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Mr George Watson

1829 – 1906

George John Watson (1829–1906), racing entrepreneur, was born at Ballydarton in Co. Carlow, Ireland, the son of a hunt master ‘who in his day earned an enviable reputation as a country gentleman.’ Watson arrived in Victoria in 1850 having consolidated his penchant for gentlemanly pursuits and the following year became the lessee of Kirk’s Bazaar, a leading horse-sale yard. During the 1850s, Watson and his business partner Cyrus Hewitt, an American, acquired Cobb & Co coaches and secured the lucrative contracts for mail services connecting Melbourne with Bendigo, Ballarat and Beechworth. At the same time, he became involved in the colonial horseracing industry, establishing training ventures in the Riverina and West Gippsland. A fine rider himself, Watson’s horses won a number of significant fixtures: Flying Colours was victorious in the Derby in 1860, for instance, and Palestine took out the inaugural Oak Stakes at Flemington in 1861. A committee member of the Victoria Racing Club for many years, Watson was also a world-renowned race starter, carrying out this role for the Melbourne Cup on several occasions. In addition, he founded the Melbourne Hunt Club in 1853. His obituary in The Age stated that ‘as a gentleman rider, cross country, over hurdles, or on the flat, the master of the MHC has had few equals, and as master of hounds he has gained the cordial esteem and sincere respect of all true sportsmen.’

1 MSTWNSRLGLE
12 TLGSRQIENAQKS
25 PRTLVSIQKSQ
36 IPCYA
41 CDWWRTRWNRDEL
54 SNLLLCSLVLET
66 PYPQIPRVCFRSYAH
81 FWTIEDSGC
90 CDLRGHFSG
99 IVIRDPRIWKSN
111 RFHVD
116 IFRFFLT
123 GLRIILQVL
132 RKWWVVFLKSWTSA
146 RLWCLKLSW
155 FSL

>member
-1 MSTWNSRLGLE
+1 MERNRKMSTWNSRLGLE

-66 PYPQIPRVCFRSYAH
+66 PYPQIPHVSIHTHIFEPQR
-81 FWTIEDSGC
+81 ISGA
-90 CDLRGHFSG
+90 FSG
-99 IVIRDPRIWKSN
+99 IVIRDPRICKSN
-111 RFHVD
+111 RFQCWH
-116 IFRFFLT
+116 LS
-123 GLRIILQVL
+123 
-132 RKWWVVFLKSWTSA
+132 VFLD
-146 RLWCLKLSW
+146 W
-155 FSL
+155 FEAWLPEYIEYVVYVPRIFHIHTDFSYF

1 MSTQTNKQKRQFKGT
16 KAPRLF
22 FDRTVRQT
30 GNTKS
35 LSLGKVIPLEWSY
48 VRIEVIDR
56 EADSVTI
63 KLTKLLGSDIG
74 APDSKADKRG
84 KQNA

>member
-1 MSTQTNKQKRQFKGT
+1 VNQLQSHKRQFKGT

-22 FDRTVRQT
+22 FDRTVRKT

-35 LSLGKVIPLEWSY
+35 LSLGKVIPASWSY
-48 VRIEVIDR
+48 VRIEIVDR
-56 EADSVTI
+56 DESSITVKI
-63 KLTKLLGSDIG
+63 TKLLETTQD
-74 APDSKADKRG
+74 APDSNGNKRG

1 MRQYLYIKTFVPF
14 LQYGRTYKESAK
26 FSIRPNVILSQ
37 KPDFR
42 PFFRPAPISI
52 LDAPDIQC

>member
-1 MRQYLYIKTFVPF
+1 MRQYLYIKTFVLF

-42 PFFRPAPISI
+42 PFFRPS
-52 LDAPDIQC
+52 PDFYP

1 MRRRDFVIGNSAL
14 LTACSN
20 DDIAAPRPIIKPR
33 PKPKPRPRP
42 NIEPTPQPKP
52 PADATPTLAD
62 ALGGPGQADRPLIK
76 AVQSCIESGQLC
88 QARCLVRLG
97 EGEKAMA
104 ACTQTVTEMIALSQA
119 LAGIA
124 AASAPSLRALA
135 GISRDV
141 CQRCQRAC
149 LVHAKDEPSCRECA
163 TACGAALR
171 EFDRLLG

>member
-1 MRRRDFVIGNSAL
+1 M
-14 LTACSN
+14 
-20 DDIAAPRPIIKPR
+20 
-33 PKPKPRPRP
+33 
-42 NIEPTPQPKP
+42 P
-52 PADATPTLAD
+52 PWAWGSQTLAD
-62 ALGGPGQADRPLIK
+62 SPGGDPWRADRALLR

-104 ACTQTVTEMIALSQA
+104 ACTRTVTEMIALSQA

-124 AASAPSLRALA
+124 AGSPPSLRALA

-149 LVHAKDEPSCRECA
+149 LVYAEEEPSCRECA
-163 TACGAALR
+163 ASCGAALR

Updated 2018